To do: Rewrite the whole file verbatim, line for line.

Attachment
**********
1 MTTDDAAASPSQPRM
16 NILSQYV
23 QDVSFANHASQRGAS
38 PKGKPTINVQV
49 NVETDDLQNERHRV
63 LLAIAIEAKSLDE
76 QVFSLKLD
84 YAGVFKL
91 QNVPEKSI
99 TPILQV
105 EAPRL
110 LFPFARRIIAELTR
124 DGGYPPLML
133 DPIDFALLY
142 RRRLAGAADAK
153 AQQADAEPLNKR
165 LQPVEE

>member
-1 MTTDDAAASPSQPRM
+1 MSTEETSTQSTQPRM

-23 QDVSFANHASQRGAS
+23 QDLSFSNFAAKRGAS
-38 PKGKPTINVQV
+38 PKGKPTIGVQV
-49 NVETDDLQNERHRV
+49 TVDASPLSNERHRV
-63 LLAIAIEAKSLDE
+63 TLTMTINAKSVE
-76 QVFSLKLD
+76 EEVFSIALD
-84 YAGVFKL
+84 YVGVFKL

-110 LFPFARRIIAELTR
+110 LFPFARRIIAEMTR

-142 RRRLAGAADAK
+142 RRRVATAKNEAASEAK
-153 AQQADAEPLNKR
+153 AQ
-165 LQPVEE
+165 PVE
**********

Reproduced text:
1 MTTDDAAASPSQPRM
16 NILSQYV
23 QDVSFANHASQRGAS
38 PKGKPTINVQV
49 NVETDDLQNERHRV
63 LLAIAIEAKSLDE
76 QVFSLKLD
84 YAGVFKL
91 QNVPEKSI
99 TPILQV
105 EAPRL
110 LFPFARRIIAELTR
124 DGGYPPLML
133 DPIDFALLY
142 RRRLAGAADAK
153 AQQADAEPLNKR
165 LQPVEE

>member
-1 MTTDDAAASPSQPRM
+1 MSTEETSTQSTQPRM

-23 QDVSFANHASQRGAS
+23 QDLSFSNFAAKRGAS
-38 PKGKPTINVQV
+38 PKGKPTIGVQV
-49 NVETDDLQNERHRV
+49 TVDASPLSNERHRV
-63 LLAIAIEAKSLDE
+63 TLTMTINAKSVE
-76 QVFSLKLD
+76 EEVFSIALD
-84 YAGVFKL
+84 YVGVFKL

-110 LFPFARRIIAELTR
+110 LFPFARRIIAEMTR

-142 RRRLAGAADAK
+142 RRRVATAKNEAASEAK
-153 AQQADAEPLNKR
+153 AQ
-165 LQPVEE
+165 PVE